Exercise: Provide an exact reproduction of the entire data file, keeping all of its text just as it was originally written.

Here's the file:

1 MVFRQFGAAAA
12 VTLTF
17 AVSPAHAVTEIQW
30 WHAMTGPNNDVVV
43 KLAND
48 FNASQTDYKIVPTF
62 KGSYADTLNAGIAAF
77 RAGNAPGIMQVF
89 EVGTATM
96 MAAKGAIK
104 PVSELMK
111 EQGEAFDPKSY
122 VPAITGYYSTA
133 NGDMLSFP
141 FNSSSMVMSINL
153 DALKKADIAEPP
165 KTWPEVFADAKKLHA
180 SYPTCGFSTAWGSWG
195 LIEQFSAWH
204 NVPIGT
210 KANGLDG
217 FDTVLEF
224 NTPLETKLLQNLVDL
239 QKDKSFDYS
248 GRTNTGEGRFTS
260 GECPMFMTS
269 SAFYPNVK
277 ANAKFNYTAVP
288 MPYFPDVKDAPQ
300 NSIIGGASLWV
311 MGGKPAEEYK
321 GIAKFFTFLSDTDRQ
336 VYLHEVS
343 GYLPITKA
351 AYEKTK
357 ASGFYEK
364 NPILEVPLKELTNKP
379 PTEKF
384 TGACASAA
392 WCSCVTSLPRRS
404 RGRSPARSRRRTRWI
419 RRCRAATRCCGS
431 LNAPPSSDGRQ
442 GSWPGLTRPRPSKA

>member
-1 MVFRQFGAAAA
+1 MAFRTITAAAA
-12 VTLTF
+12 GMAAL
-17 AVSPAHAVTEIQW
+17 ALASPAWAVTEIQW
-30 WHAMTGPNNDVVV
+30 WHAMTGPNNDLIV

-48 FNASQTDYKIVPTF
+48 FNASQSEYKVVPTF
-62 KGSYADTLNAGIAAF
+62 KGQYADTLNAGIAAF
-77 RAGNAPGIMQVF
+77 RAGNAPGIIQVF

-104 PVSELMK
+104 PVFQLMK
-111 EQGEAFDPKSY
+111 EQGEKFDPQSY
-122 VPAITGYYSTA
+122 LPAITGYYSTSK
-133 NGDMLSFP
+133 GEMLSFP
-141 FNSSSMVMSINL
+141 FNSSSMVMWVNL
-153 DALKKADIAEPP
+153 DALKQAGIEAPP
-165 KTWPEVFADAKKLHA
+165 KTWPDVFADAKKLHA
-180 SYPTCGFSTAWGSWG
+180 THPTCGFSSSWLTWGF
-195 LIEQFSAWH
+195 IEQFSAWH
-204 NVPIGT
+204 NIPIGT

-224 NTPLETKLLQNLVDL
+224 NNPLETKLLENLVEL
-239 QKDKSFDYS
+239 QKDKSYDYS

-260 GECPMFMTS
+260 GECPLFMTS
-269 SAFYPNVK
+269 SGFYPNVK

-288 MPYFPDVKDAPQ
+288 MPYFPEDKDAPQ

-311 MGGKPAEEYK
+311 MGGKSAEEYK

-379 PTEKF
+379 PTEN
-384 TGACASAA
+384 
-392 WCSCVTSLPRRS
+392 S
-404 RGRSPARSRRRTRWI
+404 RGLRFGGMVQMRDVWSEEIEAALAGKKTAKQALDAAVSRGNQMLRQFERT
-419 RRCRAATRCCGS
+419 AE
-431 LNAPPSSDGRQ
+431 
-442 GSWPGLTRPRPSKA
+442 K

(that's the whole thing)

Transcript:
1 MVFRQFGAAAA
12 VTLTF
17 AVSPAHAVTEIQW
30 WHAMTGPNNDVVV
43 KLAND
48 FNASQTDYKIVPTF
62 KGSYADTLNAGIAAF
77 RAGNAPGIMQVF
89 EVGTATM
96 MAAKGAIK
104 PVSELMK
111 EQGEAFDPKSY
122 VPAITGYYSTA
133 NGDMLSFP
141 FNSSSMVMSINL
153 DALKKADIAEPP
165 KTWPEVFADAKKLHA
180 SYPTCGFSTAWGSWG
195 LIEQFSAWH
204 NVPIGT
210 KANGLDG
217 FDTVLEF
224 NTPLETKLLQNLVDL
239 QKDKSFDYS
248 GRTNTGEGRFTS
260 GECPMFMTS
269 SAFYPNVK
277 ANAKFNYTAVP
288 MPYFPDVKDAPQ
300 NSIIGGASLWV
311 MGGKPAEEYK
321 GIAKFFTFLSDTDRQ
336 VYLHEVS
343 GYLPITKA
351 AYEKTK
357 ASGFYEK
364 NPILEVPLKELTNKP
379 PTEKF
384 TGACASAA
392 WCSCVTSLPRRS
404 RGRSPARSRRRTRWI
419 RRCRAATRCCGS
431 LNAPPSSDGRQ
442 GSWPGLTRPRPSKA

>member
-1 MVFRQFGAAAA
+1 MAFRTITAAAA
-12 VTLTF
+12 GMAAL
-17 AVSPAHAVTEIQW
+17 ALASPAWAVTEIQW
-30 WHAMTGPNNDVVV
+30 WHAMTGPNNDLIV

-48 FNASQTDYKIVPTF
+48 FNASQSEYKVVPTF
-62 KGSYADTLNAGIAAF
+62 KGQYADTLNAGIAAF
-77 RAGNAPGIMQVF
+77 RAGNAPGIIQVF

-104 PVSELMK
+104 PVFQLMK
-111 EQGEAFDPKSY
+111 EQGEKFDPQSY
-122 VPAITGYYSTA
+122 LPAITGYYSTSK
-133 NGDMLSFP
+133 GEMLSFP
-141 FNSSSMVMSINL
+141 FNSSSMVMWVNL
-153 DALKKADIAEPP
+153 DALKQAGIEAPP
-165 KTWPEVFADAKKLHA
+165 KTWPDVFADAKKLHA
-180 SYPTCGFSTAWGSWG
+180 THPTCGFSSSWLTWGF
-195 LIEQFSAWH
+195 IEQFSAWH
-204 NVPIGT
+204 NIPIGT

-224 NTPLETKLLQNLVDL
+224 NNPLETKLLENLVEL
-239 QKDKSFDYS
+239 QKDKSYDYS

-260 GECPMFMTS
+260 GECPLFMTS
-269 SAFYPNVK
+269 SGFYPNVK

-288 MPYFPDVKDAPQ
+288 MPYFPEDKDAPQ

-311 MGGKPAEEYK
+311 MGGKSAEEYK

-379 PTEKF
+379 PTEN
-384 TGACASAA
+384 
-392 WCSCVTSLPRRS
+392 S
-404 RGRSPARSRRRTRWI
+404 RGLRFGGMVQMRDVWSEEIEAALAGKKTAKQALDAAVSRGNQMLRQFERT
-419 RRCRAATRCCGS
+419 AE
-431 LNAPPSSDGRQ
+431 
-442 GSWPGLTRPRPSKA
+442 K